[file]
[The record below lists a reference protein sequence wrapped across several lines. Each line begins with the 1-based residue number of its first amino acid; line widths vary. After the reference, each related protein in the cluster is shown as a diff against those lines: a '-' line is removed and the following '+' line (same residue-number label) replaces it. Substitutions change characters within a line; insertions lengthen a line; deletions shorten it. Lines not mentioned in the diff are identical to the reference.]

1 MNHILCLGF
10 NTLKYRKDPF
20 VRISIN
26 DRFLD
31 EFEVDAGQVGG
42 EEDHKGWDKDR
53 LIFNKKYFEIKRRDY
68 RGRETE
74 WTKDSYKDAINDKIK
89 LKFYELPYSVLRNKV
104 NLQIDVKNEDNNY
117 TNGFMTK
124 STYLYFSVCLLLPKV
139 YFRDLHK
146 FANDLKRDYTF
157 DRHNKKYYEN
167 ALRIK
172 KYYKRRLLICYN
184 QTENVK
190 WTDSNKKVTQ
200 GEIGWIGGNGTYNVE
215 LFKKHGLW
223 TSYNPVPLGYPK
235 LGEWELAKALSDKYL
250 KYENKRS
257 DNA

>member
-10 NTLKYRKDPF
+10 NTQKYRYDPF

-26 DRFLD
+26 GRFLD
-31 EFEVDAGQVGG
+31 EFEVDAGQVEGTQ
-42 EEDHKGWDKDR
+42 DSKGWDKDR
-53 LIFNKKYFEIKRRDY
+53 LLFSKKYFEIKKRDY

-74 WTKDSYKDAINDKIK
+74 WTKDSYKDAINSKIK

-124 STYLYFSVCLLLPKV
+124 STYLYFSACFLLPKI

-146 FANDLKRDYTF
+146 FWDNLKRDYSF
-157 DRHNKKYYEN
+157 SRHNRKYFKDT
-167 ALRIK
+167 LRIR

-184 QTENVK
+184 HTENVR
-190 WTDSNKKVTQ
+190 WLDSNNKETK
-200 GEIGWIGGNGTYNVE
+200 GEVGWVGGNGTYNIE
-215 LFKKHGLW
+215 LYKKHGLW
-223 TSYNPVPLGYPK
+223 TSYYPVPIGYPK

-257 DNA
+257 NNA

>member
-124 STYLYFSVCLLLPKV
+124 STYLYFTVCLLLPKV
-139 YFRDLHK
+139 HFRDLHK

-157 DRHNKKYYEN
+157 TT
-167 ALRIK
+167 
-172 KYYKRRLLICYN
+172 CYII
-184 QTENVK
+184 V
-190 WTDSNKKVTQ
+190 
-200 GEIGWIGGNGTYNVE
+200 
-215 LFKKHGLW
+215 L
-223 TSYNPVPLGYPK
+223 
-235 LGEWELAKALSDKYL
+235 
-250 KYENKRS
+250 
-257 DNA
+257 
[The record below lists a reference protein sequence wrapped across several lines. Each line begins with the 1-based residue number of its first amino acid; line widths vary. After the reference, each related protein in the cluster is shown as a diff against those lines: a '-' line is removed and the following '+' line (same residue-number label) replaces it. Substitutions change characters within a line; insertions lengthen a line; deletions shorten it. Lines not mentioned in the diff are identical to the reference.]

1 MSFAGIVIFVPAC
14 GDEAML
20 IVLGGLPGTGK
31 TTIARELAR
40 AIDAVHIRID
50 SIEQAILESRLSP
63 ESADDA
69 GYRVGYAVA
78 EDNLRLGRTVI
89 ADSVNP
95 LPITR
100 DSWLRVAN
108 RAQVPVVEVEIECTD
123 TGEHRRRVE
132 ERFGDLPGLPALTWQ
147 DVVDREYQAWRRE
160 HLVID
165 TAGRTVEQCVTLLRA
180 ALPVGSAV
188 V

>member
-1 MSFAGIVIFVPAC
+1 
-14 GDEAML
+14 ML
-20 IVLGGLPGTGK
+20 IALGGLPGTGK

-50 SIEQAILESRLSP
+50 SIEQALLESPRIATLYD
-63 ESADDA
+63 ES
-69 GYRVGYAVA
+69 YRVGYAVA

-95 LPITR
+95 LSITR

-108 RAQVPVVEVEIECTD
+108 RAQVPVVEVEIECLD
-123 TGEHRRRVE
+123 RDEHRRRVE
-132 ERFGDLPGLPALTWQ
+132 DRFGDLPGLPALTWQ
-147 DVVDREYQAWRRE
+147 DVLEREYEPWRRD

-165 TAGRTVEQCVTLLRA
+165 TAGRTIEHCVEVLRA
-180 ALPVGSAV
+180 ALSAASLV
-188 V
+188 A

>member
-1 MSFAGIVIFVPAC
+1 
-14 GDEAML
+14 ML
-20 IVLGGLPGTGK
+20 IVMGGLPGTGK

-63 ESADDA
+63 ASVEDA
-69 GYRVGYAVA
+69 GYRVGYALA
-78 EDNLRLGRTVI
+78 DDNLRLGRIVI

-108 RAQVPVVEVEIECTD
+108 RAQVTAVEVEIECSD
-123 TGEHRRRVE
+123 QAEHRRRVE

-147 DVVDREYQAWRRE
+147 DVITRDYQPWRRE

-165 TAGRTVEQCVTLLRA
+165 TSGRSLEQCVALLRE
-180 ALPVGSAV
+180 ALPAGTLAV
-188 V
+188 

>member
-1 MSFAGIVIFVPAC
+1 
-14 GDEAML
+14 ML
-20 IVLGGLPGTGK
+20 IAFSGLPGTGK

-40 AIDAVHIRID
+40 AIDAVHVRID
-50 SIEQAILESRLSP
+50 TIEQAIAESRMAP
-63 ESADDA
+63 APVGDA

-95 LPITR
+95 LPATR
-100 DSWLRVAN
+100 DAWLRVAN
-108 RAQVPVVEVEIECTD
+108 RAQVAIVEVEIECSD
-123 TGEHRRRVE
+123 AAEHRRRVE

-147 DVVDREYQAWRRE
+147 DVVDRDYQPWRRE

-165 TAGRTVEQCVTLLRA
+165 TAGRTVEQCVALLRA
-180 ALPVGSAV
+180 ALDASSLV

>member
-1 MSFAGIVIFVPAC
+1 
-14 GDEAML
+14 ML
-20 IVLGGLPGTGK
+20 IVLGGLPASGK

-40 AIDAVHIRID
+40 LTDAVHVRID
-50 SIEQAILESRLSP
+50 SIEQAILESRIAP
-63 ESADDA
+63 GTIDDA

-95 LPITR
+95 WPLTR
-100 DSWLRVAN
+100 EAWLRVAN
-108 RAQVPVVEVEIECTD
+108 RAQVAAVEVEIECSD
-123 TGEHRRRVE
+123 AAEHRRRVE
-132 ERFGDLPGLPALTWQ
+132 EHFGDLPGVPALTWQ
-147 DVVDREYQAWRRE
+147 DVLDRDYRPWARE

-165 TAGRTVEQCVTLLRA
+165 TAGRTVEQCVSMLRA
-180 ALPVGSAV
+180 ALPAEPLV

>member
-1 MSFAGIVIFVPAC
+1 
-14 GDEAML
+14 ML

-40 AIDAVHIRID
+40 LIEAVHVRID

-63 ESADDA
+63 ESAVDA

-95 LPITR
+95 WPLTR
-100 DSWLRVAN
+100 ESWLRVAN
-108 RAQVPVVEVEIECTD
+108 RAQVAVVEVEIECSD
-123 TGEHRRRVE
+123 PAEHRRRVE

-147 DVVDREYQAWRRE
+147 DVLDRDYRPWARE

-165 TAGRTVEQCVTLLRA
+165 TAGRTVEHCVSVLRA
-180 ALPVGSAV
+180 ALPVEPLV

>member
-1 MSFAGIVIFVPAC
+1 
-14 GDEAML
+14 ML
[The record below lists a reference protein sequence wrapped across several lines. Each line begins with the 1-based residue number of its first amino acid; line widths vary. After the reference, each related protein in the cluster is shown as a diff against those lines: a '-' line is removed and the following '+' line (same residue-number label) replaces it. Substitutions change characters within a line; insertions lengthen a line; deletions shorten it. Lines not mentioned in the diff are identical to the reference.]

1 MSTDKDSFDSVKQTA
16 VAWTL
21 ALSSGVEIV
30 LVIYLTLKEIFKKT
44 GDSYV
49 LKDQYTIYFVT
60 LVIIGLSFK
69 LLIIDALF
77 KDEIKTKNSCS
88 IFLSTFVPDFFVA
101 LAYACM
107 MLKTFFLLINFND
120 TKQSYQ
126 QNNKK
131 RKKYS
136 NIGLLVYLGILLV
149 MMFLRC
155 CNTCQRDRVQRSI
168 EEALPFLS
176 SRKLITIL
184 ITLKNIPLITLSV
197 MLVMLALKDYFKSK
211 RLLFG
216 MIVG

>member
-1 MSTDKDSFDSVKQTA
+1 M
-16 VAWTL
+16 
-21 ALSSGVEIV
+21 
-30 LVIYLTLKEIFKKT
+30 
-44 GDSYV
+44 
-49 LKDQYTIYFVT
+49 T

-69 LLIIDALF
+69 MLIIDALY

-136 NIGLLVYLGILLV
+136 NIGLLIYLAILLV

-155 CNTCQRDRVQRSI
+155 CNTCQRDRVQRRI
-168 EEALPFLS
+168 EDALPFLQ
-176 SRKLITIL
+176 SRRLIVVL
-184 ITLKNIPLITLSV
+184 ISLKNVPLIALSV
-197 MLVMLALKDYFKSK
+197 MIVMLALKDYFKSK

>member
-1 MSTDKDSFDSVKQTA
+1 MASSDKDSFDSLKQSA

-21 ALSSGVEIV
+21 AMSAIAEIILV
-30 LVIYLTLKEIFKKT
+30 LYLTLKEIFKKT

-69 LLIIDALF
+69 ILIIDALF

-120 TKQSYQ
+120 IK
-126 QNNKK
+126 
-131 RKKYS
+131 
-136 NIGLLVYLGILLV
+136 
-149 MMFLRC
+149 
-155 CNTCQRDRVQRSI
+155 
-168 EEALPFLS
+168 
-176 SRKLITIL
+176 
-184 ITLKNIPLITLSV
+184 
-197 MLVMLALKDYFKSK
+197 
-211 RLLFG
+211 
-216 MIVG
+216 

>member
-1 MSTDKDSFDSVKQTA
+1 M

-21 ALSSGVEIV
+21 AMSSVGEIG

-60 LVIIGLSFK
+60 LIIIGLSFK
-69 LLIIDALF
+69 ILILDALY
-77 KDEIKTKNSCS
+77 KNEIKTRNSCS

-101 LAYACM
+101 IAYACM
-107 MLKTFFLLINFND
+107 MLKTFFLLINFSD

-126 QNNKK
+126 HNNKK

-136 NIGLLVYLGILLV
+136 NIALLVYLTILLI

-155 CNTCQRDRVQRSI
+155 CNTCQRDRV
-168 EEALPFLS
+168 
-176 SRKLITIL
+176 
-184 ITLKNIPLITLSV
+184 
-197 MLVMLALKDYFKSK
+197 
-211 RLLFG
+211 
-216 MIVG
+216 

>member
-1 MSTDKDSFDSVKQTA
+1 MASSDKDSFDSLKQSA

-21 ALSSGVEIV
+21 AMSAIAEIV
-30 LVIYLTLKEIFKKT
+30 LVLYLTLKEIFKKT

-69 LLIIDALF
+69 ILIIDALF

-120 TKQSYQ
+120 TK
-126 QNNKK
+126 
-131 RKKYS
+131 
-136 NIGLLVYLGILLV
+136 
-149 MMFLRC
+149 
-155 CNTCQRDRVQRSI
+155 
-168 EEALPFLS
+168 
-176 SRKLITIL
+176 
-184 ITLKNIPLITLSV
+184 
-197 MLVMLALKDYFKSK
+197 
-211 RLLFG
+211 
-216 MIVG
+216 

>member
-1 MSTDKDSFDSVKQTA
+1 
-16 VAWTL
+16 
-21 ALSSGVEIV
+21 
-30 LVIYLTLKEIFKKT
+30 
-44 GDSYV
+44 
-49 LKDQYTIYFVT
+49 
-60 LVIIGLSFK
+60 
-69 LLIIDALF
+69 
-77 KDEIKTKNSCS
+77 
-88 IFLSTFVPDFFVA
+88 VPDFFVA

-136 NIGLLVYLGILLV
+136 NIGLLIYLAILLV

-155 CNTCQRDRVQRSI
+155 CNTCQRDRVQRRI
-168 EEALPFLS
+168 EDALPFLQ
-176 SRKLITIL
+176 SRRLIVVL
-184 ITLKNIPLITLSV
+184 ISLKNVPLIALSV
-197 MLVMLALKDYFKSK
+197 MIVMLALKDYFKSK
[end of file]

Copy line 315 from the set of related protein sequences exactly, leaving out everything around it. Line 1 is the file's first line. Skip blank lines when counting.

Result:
+136 